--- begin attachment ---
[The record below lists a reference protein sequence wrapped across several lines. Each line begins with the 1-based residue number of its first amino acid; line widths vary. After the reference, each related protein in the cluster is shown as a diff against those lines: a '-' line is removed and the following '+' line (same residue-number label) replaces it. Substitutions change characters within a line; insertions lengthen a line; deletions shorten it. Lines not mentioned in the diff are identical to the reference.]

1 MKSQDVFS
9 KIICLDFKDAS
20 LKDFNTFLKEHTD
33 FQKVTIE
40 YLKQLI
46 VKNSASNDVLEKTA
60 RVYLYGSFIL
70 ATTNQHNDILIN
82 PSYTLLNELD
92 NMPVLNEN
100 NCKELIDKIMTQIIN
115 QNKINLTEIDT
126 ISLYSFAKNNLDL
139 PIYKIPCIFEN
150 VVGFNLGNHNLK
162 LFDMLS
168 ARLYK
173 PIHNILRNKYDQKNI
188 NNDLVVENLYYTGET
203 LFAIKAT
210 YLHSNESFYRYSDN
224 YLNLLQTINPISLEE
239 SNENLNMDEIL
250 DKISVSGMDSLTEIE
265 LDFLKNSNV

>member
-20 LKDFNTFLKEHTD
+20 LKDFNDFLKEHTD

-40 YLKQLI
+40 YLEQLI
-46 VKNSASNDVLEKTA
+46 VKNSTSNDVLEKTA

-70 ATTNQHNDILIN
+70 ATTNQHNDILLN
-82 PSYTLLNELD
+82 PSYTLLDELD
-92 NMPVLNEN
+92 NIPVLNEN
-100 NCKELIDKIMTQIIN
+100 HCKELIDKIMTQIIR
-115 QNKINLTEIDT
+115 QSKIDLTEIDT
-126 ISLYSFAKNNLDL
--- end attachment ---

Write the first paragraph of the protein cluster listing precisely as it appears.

[The record below lists a reference protein sequence wrapped across several lines. Each line begins with the 1-based residue number of its first amino acid; line widths vary. After the reference, each related protein in the cluster is shown as a diff against those lines: a '-' line is removed and the following '+' line (same residue-number label) replaces it. Substitutions change characters within a line; insertions lengthen a line; deletions shorten it. Lines not mentioned in the diff are identical to the reference.]